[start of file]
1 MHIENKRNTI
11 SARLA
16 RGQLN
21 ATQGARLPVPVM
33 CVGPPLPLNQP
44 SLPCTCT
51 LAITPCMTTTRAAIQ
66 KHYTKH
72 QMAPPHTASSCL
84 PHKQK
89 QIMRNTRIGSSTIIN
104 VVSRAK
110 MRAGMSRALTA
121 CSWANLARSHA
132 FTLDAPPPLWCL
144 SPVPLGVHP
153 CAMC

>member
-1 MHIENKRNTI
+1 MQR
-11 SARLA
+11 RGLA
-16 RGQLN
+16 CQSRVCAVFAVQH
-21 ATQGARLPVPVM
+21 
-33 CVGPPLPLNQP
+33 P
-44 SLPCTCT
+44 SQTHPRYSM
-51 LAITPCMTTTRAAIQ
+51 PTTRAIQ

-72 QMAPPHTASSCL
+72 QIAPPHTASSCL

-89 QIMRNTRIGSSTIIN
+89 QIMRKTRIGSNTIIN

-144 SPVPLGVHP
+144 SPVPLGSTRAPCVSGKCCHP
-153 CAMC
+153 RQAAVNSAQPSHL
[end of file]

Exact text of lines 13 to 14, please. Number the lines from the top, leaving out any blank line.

110 MRAGMSRALTA
121 CSWANLARSHA